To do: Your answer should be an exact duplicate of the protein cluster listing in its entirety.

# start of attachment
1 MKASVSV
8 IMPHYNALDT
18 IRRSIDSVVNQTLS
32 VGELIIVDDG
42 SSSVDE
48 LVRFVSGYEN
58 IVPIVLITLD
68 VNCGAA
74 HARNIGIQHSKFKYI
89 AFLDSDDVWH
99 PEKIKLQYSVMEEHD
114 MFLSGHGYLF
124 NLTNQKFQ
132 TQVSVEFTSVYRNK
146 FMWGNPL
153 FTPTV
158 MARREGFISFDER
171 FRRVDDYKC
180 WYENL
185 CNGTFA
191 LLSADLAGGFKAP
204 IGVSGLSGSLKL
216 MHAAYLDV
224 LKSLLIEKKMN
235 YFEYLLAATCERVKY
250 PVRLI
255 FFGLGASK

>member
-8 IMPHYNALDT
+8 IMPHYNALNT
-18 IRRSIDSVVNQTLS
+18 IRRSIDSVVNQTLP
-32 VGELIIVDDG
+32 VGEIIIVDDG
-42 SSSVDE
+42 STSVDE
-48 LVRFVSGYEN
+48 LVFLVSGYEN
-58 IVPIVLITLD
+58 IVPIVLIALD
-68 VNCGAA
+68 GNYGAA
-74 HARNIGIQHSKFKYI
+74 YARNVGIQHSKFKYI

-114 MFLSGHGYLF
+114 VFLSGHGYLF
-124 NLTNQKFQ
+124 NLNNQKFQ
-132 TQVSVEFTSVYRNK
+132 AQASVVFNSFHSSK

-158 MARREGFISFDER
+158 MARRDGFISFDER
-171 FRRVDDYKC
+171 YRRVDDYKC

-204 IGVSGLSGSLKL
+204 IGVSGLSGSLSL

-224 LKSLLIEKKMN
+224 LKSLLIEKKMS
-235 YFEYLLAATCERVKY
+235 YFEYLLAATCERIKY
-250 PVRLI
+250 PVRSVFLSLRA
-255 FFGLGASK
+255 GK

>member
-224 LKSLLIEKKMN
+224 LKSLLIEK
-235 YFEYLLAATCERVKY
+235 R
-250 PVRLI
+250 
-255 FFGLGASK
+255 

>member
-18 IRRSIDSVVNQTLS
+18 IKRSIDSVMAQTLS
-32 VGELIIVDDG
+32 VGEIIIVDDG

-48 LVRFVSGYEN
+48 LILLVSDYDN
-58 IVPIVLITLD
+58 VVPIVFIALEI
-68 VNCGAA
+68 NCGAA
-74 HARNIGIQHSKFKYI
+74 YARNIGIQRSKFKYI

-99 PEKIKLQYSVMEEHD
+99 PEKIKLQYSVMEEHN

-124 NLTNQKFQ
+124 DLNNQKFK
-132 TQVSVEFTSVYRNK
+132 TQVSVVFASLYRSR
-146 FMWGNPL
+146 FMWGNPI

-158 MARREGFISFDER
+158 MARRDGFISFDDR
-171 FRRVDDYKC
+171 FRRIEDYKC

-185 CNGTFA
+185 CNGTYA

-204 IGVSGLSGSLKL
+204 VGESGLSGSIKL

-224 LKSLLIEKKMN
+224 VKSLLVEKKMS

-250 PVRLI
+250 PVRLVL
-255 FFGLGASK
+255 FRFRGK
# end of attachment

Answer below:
1 MKASVSV
8 IMPHYNALDT
18 IRRSIDSVVNQTLS
32 VGELIIVDDG
42 SSSVDE
48 LVRFVSGYEN
58 IVPIVLITLD
68 VNCGAA
74 HARNIGIQHSKFKYI
89 AFLDSDDVWH
99 PEKIKLQYSVMEEHD
114 MFLSGHGYLF
124 NLTNQKFQ
132 TQVSVEFTSVYRNK
146 FMWGNPL
153 FTPTV
158 MARREGFISFDER
171 FRRVDDYKC
180 WYENL
185 CNGTFA
191 LLSADLAGGFKAP
204 IGVSGLSGSLKL
216 MHAAYLDV
224 LKSLLIEKKMN
235 YFEYLLAATCERVKY
250 PVRLI
255 FFGLGASK

>member
-8 IMPHYNALDT
+8 IMPHYNALNT
-18 IRRSIDSVVNQTLS
+18 IRRSIDSVVNQTLP
-32 VGELIIVDDG
+32 VGEIIIVDDG
-42 SSSVDE
+42 STSVDE
-48 LVRFVSGYEN
+48 LVFLVSGYEN
-58 IVPIVLITLD
+58 IVPIVLIALD
-68 VNCGAA
+68 GNYGAA
-74 HARNIGIQHSKFKYI
+74 YARNVGIQHSKFKYI

-114 MFLSGHGYLF
+114 VFLSGHGYLF
-124 NLTNQKFQ
+124 NLNNQKFQ
-132 TQVSVEFTSVYRNK
+132 AQASVVFNSFHSSK

-158 MARREGFISFDER
+158 MARRDGFISFDER
-171 FRRVDDYKC
+171 YRRVDDYKC

-204 IGVSGLSGSLKL
+204 IGVSGLSGSLSL

-224 LKSLLIEKKMN
+224 LKSLLIEKKMS
-235 YFEYLLAATCERVKY
+235 YFEYLLAATCERIKY
-250 PVRLI
+250 PVRSVFLSLRA
-255 FFGLGASK
+255 GK

>member
-224 LKSLLIEKKMN
+224 LKSLLIEK
-235 YFEYLLAATCERVKY
+235 R
-250 PVRLI
+250 
-255 FFGLGASK
+255 

>member
-18 IRRSIDSVVNQTLS
+18 IKRSIDSVMAQTLS
-32 VGELIIVDDG
+32 VGEIIIVDDG

-48 LVRFVSGYEN
+48 LILLVSDYDN
-58 IVPIVLITLD
+58 VVPIVFIALEI
-68 VNCGAA
+68 NCGAA
-74 HARNIGIQHSKFKYI
+74 YARNIGIQRSKFKYI

-99 PEKIKLQYSVMEEHD
+99 PEKIKLQYSVMEEHN

-124 NLTNQKFQ
+124 DLNNQKFK
-132 TQVSVEFTSVYRNK
+132 TQVSVVFASLYRSR
-146 FMWGNPL
+146 FMWGNPI

-158 MARREGFISFDER
+158 MARRDGFISFDDR
-171 FRRVDDYKC
+171 FRRIEDYKC

-185 CNGTFA
+185 CNGTYA

-204 IGVSGLSGSLKL
+204 VGESGLSGSIKL

-224 LKSLLIEKKMN
+224 VKSLLVEKKMS

-250 PVRLI
+250 PVRLVL
-255 FFGLGASK
+255 FRFRGK